TRAF and TNF Receptor Associated Protein (TTRAP) is a 5′-tyrosyl DNA phosphodiesterase that repairs topoisomerase-2-induced DNA breaks [19]. In physiological conditions in neurons TTRAP is a nuclear protein associated to PML Nuclear Bodies (PML-NBs) [20]. It was originally described as involved in signal transduction for its interaction with TNF receptors (TNFR) family members and TNFR-associated factors (TRAFs), including TRAF6 [21], as well as in transcriptional regulation for its binding to ETS-related proteins [22]. TTRAP has been linked to PD for its ability to specifically interact with L166P DJ-1. When UPS activity is inhibited, TTRAP mediates L166P toxicity via JNK/p38 MAPK pathways providing the molecular basis for L166P gain-of-function properties [23]. Interestingly, TTRAP forms aggregates both in the cytoplasm and in nucleolar cavities, a region of the nucleolus devoid of ribosomal markers [24]. Under these conditions, TTRAP is neuroprotective and required for a correct rRNA biogenesis [20].

The structure and function of the nucleolus have been recently found altered in PD and essential to the survival of DA neurons in vivo [25], [26].

In this paper we show that in PD post-mortem brains TTRAP is associated to LBs in the cytoplasm or accumulated in the nucleolus in a portion of surviving DA neurons. In a cellular model of familial PD linked to mutant DJ-1 L166P, accumulation of misfolded proteins impairs rRNA biogenesis in vitro by inhibiting TTRAP localization into nucleolar cavities. This is concomitant with an increase in the number and size of cytoplasmic aggregates containing both L166P and TTRAP. This phenotype depends, at least in part, on TRAF6 E3 ligase activity.

Materials and Methods

Human post-mortem brains

Brain samples were obtained from the brain bank at the Institute of Neuropathology, Bellvitge Hospital (University of Barcelona, Spain). Samples were dissected at autopsy with the informed consent of patients or their relatives and the institutional approval of the Ethics Committee of the University of Barcelona. Brains were obtained from Caucasian, pathologically confirmed PD cases and age-matched controls [27]. Briefly, all cases of PD had suffered from classical PD, none of them had cognitive impairment and their neuropathological characterization was made according to established criteria. Control healthy subjects showed absence of neurological symptoms and of metabolic and vascular diseases, and the neuropathological study disclosed no abnormalities, including lack of Alzheimer disease and related pathology. The time between death and tissue preparation was in the range of 3 to 5 hours. The ventral midbrain region was sectioned horizontally. The dark pigmented zones of the Substantia Nigra were readily apparent from all surrounding structures and were then isolated from the ventral midbrain. For histological analysis, samples were cryoprotected with 30% sucrose in 4% formaldehyde, frozen in dry ice and stored at −80°C until use.

Immunohistochemistry

Immunohistochemistry was performed on three controls and six PD human post-mortem brains. Only Substantia Nigra was dissected and analyzed. Tissue processing and histology were performed as previously described [15]. The following primary antibodies were used: anti-TTRAP (1∶50) [23] and anti-alpha-synuclein (1∶100, Cell Signaling Technology). Nuclei were visualized with DAPI. DA neurons in the Substantia Nigra were identified by neuromelanin staining with transmitted light.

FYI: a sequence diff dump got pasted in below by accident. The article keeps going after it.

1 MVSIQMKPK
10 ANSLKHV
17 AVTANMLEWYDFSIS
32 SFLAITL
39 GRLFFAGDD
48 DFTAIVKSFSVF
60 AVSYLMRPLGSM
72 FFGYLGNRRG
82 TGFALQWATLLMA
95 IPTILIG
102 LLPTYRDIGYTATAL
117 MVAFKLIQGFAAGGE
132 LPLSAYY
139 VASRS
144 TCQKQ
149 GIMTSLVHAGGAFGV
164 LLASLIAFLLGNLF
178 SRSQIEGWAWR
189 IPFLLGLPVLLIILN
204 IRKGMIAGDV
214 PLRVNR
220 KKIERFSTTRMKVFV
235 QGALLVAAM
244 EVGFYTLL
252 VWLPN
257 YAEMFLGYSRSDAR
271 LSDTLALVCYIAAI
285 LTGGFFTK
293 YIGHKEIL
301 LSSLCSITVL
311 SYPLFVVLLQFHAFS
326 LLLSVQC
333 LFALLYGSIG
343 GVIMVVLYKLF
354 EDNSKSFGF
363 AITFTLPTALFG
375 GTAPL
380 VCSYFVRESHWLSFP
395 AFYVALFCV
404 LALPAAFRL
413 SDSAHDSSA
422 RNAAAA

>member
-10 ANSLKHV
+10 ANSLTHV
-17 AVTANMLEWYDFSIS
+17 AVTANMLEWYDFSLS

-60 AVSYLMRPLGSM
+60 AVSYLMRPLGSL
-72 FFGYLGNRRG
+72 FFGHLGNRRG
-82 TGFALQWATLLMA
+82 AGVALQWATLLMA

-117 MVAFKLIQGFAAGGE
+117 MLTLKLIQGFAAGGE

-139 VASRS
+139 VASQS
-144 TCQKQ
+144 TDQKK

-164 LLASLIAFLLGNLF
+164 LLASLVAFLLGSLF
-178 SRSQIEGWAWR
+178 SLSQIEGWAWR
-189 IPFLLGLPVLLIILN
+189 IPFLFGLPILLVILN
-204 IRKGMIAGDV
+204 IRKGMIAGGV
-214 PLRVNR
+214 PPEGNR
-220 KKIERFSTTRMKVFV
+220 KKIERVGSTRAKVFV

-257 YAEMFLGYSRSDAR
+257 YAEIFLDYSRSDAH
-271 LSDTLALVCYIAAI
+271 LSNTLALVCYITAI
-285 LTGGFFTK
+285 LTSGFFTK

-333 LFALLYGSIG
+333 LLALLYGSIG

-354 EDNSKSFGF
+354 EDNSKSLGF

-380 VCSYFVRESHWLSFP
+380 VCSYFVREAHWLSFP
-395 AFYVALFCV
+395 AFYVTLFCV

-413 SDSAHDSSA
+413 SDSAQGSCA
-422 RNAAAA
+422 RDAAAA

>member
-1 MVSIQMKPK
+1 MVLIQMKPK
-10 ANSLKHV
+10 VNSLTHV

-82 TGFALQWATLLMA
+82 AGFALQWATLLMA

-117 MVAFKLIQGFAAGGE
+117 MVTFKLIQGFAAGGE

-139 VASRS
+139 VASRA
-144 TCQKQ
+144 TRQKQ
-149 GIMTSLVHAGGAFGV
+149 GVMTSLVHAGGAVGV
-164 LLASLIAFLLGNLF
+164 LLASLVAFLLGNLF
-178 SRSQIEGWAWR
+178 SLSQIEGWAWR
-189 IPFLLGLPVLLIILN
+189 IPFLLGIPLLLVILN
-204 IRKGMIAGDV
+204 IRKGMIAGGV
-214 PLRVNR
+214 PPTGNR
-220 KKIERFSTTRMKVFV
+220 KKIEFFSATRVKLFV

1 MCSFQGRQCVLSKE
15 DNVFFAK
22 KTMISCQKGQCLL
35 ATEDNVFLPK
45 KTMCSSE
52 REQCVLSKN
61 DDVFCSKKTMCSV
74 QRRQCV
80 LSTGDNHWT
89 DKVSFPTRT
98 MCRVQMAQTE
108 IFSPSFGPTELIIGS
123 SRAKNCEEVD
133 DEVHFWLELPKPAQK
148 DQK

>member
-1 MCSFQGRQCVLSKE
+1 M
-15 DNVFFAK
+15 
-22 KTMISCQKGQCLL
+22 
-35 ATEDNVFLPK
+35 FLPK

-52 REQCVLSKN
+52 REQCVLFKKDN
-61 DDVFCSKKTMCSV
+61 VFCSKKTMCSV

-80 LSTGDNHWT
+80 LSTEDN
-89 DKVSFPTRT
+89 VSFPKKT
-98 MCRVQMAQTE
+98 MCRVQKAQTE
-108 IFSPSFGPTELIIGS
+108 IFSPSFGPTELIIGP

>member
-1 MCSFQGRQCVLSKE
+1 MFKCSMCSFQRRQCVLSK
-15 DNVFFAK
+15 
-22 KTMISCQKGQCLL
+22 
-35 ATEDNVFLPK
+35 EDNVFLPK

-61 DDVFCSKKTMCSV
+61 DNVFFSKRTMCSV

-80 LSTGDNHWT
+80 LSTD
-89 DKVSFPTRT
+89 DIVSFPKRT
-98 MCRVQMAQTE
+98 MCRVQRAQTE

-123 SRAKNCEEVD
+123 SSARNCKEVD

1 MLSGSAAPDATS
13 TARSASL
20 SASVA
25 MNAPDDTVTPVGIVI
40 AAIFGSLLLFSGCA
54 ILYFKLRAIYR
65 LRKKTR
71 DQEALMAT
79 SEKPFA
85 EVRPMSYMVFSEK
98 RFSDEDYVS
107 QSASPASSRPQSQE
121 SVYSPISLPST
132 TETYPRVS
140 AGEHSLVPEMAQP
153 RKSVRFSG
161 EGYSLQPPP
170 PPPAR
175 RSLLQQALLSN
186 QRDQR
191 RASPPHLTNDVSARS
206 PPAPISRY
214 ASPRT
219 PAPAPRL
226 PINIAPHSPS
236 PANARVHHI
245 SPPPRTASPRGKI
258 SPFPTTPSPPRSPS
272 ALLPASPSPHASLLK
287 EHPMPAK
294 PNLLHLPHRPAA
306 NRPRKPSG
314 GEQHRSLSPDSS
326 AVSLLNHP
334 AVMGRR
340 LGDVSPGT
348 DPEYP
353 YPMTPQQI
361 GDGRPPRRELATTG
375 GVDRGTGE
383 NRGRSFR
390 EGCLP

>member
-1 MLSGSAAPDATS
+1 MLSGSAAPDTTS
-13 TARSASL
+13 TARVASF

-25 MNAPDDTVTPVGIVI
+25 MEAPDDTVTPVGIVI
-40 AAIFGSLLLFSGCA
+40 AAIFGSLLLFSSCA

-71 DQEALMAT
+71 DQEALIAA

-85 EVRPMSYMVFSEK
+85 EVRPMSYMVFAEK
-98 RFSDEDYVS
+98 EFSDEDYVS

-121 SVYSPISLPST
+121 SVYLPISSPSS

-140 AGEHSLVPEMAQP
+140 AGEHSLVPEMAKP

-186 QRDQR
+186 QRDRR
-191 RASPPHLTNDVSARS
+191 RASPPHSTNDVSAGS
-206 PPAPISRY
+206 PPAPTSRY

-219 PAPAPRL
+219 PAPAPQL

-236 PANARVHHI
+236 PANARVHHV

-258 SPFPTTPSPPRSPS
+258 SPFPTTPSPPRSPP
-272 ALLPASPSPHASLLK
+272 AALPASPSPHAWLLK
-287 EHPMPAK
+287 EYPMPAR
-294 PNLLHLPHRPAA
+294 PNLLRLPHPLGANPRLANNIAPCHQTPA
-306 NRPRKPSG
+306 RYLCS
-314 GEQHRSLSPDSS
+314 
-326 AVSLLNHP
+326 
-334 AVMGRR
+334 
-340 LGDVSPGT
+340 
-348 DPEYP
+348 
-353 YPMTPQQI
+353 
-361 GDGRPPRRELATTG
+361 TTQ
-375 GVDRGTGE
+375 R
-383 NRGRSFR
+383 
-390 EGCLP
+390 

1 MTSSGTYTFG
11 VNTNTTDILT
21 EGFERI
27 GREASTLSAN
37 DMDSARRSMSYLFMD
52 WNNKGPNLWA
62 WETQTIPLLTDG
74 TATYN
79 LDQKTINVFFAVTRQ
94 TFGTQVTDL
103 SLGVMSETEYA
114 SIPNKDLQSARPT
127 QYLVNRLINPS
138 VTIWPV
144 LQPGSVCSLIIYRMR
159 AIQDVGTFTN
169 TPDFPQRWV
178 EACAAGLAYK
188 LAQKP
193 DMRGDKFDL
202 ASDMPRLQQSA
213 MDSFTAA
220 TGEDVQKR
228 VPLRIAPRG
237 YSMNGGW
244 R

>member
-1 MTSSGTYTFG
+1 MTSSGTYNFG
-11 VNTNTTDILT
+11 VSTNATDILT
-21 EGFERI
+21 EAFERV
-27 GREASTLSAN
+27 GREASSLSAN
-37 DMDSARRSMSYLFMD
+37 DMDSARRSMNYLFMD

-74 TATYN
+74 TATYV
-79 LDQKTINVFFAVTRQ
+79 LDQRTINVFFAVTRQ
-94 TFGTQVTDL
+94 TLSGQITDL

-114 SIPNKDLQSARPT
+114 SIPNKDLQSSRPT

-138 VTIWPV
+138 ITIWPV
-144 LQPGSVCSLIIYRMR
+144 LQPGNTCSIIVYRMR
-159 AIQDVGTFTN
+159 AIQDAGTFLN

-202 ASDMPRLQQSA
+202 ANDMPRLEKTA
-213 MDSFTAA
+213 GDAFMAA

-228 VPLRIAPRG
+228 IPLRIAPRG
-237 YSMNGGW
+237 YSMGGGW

Cell culture and transfections

Human neuroblastoma SH-SY5Y cells (ATCC) were maintained in culture as suggested by the vendor. SH-SY5Y cells stably transfected with pCDNA3-FLAG-DJ-1 wt and L166P or empty vector control and with pSuperior-siDJ-1 or pSuperior-Scramble were previously described [11], [23]. All stably transfected SH-SY5Y cells were kept in culture with neomycin selection. Proteasome inhibition was performed for 16 hours with 5 µM MG132 (z-Leu-Leu-al) (Sigma Aldrich). DJ-1 silencing was obtained by adding 2.5 µg/ml of Doxycicline Hyclate (Sigma Aldrich) every 48 hours for a total of 10 days. GFP-TRAF6 (wt and DN) and N-HTT-GFP Gln21 and Gln150 were previously described [15], [18]. Transfections were performed with Lipofectamine reagent (Invitrogen).

For silencing endogenous TRAF6 specific oligonucleotides (Sigma Aldrich, EHU147511) were transiently transfected with Oligofectamine (Invitrogen). Immunofluorescence and western blot experiments were performed 72 hours after transfection.

Immunofluorescence

For immunofluorescence experiments, cells were fixed in 4% paraformaldehyde directly added to culture medium for 10 minutes, then washed in PBS two times, treated with 0.1 M glycine for 4 minutes in PBS and permeabilized with 0,1% Triton X-100 in PBS for another 4 minutes. After washing with PBS and blocking with 0.2% BSA, 1% NGS, 0,1% Triton X-100 in PBS (blocking solution), cells were incubated with the indicated antibodies diluted in blocking solution for 90 minutes at room temperature. To detect insoluble TTRAP, immunocytochemistry was performed as described earlier [23].

We used anti-FLAG (1∶1000, Sigma Aldrich), anti-TTRAP (1∶100), anti-NPM (1∶100, Invitrogen), anti-Nucleolin (1∶100, Invitrogen), anti-PML (PG-M3) (1∶100, Santa Cruz Biotechnology), anti-p53 (DO1, Santa Cruz Biotechnology). For detection, cells were incubated with Alexa Fluor-488 or -594 (Molecular Probes, Invitrogen) labeled anti-mouse or anti-rabbit secondary antibodies. For nuclear staining, cells were incubated with DAPI (1 µg/ml) for 5 minutes. Triple immunofluorescence was performed using Zenon technology: anti-NPM antibody was labeled with Zenon Alexa Fluor 405 Mouse IgG(1) labeling reagent (Invitrogen), according to manufacturer's instructions. Cells were washed and mounted with Vectashield mounting medium (Vector). All images were collected using a confocal laser scanning microscopy LEICA TCS SP2. The analysis of aggregates was performed on high-resolution images using ImageJ software. At least 100 cells from two independent experiments were counted and scored for percentage of cells with aggregates and average aggregate size.